Once upon a time, we relied on browsers to handle caching for us; as developers in those days, we had very little control. But then came Progressive Web Apps (PWAs), Service Workers, and the Cache API-and suddenly we have expansive power over what gets put in the cache and how it gets put there. We can now cache everything we want to and therein lies a potential problem. Media files-especially images-make up the bulk of average page weight th

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Jobs To Be Done

In this chapter, you‘ll learn about these plays: How to create a jobs-driven roadmapUsing job stories to solve specific design problemsHow to architect the structure of a solutionTesting assumptions directed by JTBD A software company I once worked for held what were called ‘hackweeks‘ once a quarter. This was a time for developers to work on ‘whatever they wanted,‘ as it was framed. Give engineers time to pla

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Daily Ethical Design

Suddenly, I realized that the people next to me might be severely impacted by my work. I was having a quick lunch in the airport. A group of flight attendants sat down at the table next to me and started to prepare for their flight. For a while now, our design team had been working on futuristic concepts for the operations control center of these flight attendants‘ airline, pushing ourselves to come up with innovative solutions enabled by

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The Untapped Power of Vulnerability Transparency in Content Strategy

In marketing, transparency and vulnerability are unjustly stigmatized. The words conjure illusions of being frightened, imperfect, and powerless. And for companies that shove carefully curated personas in front of users, little is more terrifying than losing control of how people perceive the brand. Let‘s shatter this illusioned stigma. Authentic vulnerability and transparency are strengths masquerading as weaknesses. And companies too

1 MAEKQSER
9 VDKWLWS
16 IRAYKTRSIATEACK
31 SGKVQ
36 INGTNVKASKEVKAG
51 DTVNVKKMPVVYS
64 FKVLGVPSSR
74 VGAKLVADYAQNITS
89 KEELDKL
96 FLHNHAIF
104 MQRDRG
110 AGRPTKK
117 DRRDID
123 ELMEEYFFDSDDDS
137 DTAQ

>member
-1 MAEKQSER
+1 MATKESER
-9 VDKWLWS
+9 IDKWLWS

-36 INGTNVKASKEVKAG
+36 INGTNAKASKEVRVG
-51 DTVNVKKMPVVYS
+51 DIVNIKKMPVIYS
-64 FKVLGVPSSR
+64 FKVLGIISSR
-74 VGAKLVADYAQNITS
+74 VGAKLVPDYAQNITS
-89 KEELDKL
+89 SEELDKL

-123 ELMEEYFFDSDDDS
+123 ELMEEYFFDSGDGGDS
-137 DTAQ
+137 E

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Responsible JavaScript: Part III

You‘ve done everything you thought was possible to address your website‘s JavaScript problem. You relied on the web platform where you could. You sidestepped Babel and found smaller framework alternatives. You whittled your application code down to its most streamlined form possible. Yet, things are just not fast enough. When websites fail to perform the way we as designers and developers expect them to, we inevitably turn on ourselv

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Building the Woke Web: Web Accessibility, Inclusion Social Justice

What would your life be like without the internet? Not if it didn‘t exist at all, but if you were locked out of it? Would your days be different? Unrecognizable, even? Keeping your answers to that in mind, do you think access to the internet is a human right? Do we need to be able to access it to fully participate in modern society? To answer ‘yes‘ to these questions would have been unthinkable 20 years ago. Living without i

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Color Craft Counterpoint: A Designer‘s Life with Color Vision Deficiency

So, what is it like to be color blind and also work in the web design and development industry? I‘ll answer that question throughout this article, but it‘s something that‘s always factored into my thoughts, given my passion for design and now my career. I wonder if having ‘normal‘ vision would have made me a better artist growing up. Would it make me better at my job now? Would I have pursued a more design-oriented